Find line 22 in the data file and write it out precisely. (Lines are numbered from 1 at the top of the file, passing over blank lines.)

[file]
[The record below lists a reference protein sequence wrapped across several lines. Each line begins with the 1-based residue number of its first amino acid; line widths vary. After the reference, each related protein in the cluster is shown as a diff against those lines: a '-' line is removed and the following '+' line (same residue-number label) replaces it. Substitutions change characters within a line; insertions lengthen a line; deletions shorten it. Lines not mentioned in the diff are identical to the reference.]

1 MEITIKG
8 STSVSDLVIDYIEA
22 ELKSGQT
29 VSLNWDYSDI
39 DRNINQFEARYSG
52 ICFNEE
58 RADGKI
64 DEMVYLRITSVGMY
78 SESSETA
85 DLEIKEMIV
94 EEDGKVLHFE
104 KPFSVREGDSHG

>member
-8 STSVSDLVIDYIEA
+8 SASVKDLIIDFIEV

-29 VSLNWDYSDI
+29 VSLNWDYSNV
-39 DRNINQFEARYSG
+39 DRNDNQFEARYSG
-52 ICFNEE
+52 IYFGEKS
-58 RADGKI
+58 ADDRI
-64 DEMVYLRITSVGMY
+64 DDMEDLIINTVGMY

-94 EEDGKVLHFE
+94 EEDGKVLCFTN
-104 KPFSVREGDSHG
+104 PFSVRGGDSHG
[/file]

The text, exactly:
+52 IYFGEKS